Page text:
If it’s a Sunday, it means Chick-fil-A stores all across America are closed — just as they have been since the company’s founding in 1946. Longtime patrons know they will have to wait until Monday to get their spicy chicken sandwich.

Many will stop by then simply because they are hungry. But for others, ordering the restaurant’s famous waffle fries will serve as a vote against gay marriage or for free speech — or both.

A month ago, on July 2, Chick-fil-A President Dan Cathy told a North Carolina Baptist website that his privately owned company supported the “biblical definition of the family unit.” When the story was picked up in mid-July by the Baptist Press, it quickly became the religious publisher’s most-read article of 2012.

Cathy’s comments soon turned into a takeout feed bag for politicians and cable news shows. A social media war erupted. And suddenly chicken sandwiches were at the center of the culture wars.

Calls for boycotts ensued. The mayors of Chicago, Boston and Washington announced their opposition to the fast-food chain. Sarah Palin, Rick Santorum and conservative talk radio hosts came to its defense. And Mike Huckabee even went so far as to organize a Chick-fil-A Appreciation Day, which last Wednesday resulted in record sales, lines out the door and live TV shots from local news helicopters.

How did Chick-fil-A make money by being attacked? The answer lies in the partisanship of fast-food consumers.

We first started exploring the politics of consumption in 2004 when we were designing the advertising buys for the Bush presidential reelection campaign. Analyzing more than 200,000 interviews of American adults conducted each year by Scarborough Research, we were searching for clues on what TV shows Republican, independent and Democratic voters watched. As a result of our research, for example, the Bush campaign bought time on the then mildly controversial prime-time sitcom “Will and Grace” — not because one of the characters was a gay man but because it reached higher-turnout, younger, independent voters.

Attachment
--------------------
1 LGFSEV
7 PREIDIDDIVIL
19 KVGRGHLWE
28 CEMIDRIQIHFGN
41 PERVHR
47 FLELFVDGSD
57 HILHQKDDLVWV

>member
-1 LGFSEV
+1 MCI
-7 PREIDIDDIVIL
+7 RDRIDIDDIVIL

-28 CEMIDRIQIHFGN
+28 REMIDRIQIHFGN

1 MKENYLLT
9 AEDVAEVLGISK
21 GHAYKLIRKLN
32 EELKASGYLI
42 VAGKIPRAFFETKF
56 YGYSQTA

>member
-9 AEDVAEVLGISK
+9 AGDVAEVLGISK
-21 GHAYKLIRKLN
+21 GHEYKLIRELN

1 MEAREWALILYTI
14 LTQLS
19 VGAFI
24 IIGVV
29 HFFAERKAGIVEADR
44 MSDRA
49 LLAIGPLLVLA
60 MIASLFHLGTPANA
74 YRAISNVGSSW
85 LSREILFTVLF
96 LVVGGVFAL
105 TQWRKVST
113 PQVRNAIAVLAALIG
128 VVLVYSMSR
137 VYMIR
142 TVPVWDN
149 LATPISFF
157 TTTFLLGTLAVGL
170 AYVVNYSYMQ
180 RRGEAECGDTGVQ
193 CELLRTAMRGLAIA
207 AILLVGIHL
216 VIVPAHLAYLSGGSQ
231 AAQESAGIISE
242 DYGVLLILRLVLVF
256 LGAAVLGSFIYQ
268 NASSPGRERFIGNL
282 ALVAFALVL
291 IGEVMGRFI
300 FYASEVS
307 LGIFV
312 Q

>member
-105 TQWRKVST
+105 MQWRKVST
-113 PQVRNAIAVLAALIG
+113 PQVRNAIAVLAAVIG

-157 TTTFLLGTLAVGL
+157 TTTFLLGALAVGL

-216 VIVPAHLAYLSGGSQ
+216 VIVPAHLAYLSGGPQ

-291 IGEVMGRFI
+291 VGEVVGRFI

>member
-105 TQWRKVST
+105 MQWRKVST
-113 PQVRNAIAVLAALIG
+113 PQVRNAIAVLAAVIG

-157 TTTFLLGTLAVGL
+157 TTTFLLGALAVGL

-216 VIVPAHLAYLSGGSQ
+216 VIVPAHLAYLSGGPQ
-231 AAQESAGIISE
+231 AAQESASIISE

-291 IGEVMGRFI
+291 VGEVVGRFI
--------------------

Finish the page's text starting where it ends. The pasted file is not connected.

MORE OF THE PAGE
We continue to be fascinated by the partisan differences in consumer purchasing behavior. Democrats, for example, have fallen in love with Subaru — it’s the new Volvo. Americans who drink diet soda — especially Diet Dr Pepper — are more likely to vote and to be Republicans than Americans who drink sugared beverages. Republicans prefer dark liquors, while reform-minded Democrats prefer the transparency of vodka and rum.

And it turns out that when it comes to fast food, Republicans love their Chick-fil-A restaurants. Democrats are more likely to head to Popeyes and Church’s, open seven days a week. Chick-fil-A customers are very, very Republican.

Chick-fil-A’s website now contains this caveat: “Going forward, our intent is to leave the policy debate over same-sex marriage to the government and political arena.” But given who its customers are, the firm probably didn’t need to do that. (The website also announces surging sales since the story broke.)

Corporations, nonprofits and entertainers are increasingly at risk of being caught up in political debates that are far from their core business or service. Sometimes this is intentional, but more often it is not, as was the case for the Susan G. Komen for the Cure foundation. The problem comes when an organization takes a stance that is at odds with its customers, constituents or fans.

In order to plan, brands need to understand where their consumers and fans stand politically. Marketers will spend millions to understand their customers’ product preferences, but most only guess about their customers’ political preferences. Too often, they find out only after the storm comes, and unlike Chick-fil-A, most brands don’t have an army of loyal consumers ready to ride to the rescue at 1,600 drive-throughs.

Need a cautionary tale? Think about the Dixie Chicks, who in 2003 dared to criticize President Bush in wartime during an overseas gig. Their top-10 single disappeared in days from the top of the charts, conservative country radio stations banned them, and the American Red Cross broke off a marketing relationship. Liberals rightly protested, but they weren’t the Dixie Chicks’ fan base, so that didn’t help much with album sales or concert tickets.

On the other hand, Chick-fil-A got lucky. The people it alienated weren’t its loyal customers.

On Monday, thousands of former Dixie Chicks fans will eat even more Chick-fil-A. American consumers can be loyal or fickle friends, particularly if they’re Republicans.

Will Feltus is a media researcher at National Media in Alexandria, Va. Mike Shannon is a partner at Vianovo in Austin, Texas.

©2012 Los Angeles Times

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